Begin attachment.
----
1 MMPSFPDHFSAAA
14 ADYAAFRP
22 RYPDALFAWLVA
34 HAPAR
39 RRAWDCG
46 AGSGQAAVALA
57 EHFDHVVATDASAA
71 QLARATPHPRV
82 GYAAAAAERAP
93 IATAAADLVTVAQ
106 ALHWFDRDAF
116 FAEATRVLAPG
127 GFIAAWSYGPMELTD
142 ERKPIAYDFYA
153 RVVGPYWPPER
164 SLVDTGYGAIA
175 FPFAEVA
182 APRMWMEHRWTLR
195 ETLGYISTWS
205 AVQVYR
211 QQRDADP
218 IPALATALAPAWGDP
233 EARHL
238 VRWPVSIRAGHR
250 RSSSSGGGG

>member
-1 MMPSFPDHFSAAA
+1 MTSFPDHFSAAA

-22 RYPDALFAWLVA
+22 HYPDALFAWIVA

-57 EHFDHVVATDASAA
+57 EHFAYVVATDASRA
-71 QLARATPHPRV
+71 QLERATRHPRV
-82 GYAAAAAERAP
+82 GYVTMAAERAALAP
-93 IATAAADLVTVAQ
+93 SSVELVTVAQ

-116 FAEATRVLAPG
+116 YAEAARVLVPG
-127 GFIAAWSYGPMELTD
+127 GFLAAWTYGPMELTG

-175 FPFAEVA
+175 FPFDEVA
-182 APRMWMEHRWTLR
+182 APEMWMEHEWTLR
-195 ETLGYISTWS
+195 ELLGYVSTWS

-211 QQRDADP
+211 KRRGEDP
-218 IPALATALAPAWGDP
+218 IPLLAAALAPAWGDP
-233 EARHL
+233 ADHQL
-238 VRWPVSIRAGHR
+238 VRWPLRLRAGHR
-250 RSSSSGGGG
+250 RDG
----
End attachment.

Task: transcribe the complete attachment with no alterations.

1 MMPSFPDHFSAAA
14 ADYAAFRP
22 RYPDALFAWLVA
34 HAPAR
39 RRAWDCG
46 AGSGQAAVALA
57 EHFDHVVATDASAA
71 QLARATPHPRV
82 GYAAAAAERAP
93 IATAAADLVTVAQ
106 ALHWFDRDAF
116 FAEATRVLAPG
127 GFIAAWSYGPMELTD
142 ERKPIAYDFYA
153 RVVGPYWPPER
164 SLVDTGYGAIA
175 FPFAEVA
182 APRMWMEHRWTLR
195 ETLGYISTWS
205 AVQVYR
211 QQRDADP
218 IPALATALAPAWGDP
233 EARHL
238 VRWPVSIRAGHR
250 RSSSSGGGG

>member
-1 MMPSFPDHFSAAA
+1 MTSFPDHFSAAA

-22 RYPDALFAWLVA
+22 HYPDALFAWIVA

-57 EHFDHVVATDASAA
+57 EHFAYVVATDASRA
-71 QLARATPHPRV
+71 QLERATRHPRV
-82 GYAAAAAERAP
+82 GYVTMAAERAALAP
-93 IATAAADLVTVAQ
+93 SSVELVTVAQ

-116 FAEATRVLAPG
+116 YAEAARVLVPG
-127 GFIAAWSYGPMELTD
+127 GFLAAWTYGPMELTG

-175 FPFAEVA
+175 FPFDEVA
-182 APRMWMEHRWTLR
+182 APEMWMEHEWTLR
-195 ETLGYISTWS
+195 ELLGYVSTWS

-211 QQRDADP
+211 KRRGEDP
-218 IPALATALAPAWGDP
+218 IPLLAAALAPAWGDP
-233 EARHL
+233 ADHQL
-238 VRWPVSIRAGHR
+238 VRWPLRLRAGHR
-250 RSSSSGGGG
+250 RDG